What more can be said about one of the greatest episodes of Star Trek ever written? “The City on the Edge of Forever” is praised by critics and fans for its perfect combination of emotional depth and inspirational SciFi storytelling. After accidentally injecting himself with an overdose of cordrazine, a delirious Dr. McCoy transports himself to a nearby planet. A landing party beams down to look for him, and encounter mysterious ancient ruins. One of which, a giant portal, claims to be the ‘Guardian of Forever’. This time portal proceeds to show the Enterprise crew all of history, during which McCoy jumps through at random.
Suddenly, the Enterprise is gone, as well as the history familiar to everyone around the portal, leaving them stranded. McCoy clearly changed something in the past that had universe-altering consequences. Kirk and Spock must go in to look for him, ending up in 1930s America. Once there, Spock’s conveniently successful plot facilitating device detects the focal point of the historical aberration: a woman who was meant to die, but didn’t. The virtuous and kind hearted Edith Keeler went on to lead a pacifist movement which delayed the United States’ entry into World War II. This gives Germany time to develop the atom bomb first, thereby changing history forever. One of the few times when war was necessary and unavoidable was in the takedown of this regime. So many other points in history, world peace and harmony would be a welcome ideal.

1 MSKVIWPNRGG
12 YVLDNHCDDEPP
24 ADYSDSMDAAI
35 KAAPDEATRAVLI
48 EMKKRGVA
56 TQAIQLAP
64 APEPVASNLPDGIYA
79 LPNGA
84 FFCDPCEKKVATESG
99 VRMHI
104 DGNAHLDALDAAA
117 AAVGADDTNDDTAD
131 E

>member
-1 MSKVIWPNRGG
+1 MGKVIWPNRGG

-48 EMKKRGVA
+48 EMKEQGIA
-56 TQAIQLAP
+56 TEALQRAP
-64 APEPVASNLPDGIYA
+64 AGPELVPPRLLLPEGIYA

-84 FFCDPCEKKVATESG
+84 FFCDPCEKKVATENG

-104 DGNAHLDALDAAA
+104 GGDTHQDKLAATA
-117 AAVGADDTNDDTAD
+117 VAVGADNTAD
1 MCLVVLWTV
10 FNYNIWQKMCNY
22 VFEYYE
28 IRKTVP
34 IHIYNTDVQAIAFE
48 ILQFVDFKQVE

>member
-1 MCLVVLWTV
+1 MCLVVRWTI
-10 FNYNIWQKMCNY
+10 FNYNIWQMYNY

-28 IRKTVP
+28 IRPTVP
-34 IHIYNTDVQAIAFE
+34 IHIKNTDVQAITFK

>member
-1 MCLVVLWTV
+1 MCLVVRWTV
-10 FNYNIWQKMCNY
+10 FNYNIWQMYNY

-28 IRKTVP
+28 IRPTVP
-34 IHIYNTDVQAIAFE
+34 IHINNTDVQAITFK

The choice to let Keeler die represents the most fundamental conflict of medical ethics, and the most personal manifestation of narrative destiny. It is the future personified. Within this one person is both the hindrance of the better future and the ideologically-driven motivation to make it happen. We all have a part to play in the strange dance that is our universe, but Keeler’s role is to not exist. When all life is precious to a doctor committed to saving everyone, how could McCoy have known that the loss of one life would save millions more?
Despite its beautifully poetic climax, the story still suffers from the narrative difficulties of a time travel episode. For example, if McCoy’s blunder caused Keeler’s death in the first place was he always personally responsible? Keeler only crossed the street because Kirk abandoned her, but none of these people were supposed to be there in the first place! Even more maddening is the fact that Kirk and Spock witnessed the universe without Keeler’s death because they hadn’t entered the portal yet, prompting them to enter the portal. What was the original cause of Keeler’s death? Were Kirk, Spock, and McCoy always a fixture in the past?
Nonetheless, the ending still echoes as strong as when the story first aired: “I could have saved her, Jim! I could have saved her!” Of course Dr. McCoy could and should have saved her. He was morally obligated to do so from the moment he swore to do no harm, but when the harm caused by an action far outweighs the destruction of inaction, what is the good doctor to do? The repercussions of our actions are never manifest in a vacuum, and as for which choice is right, only time will tell.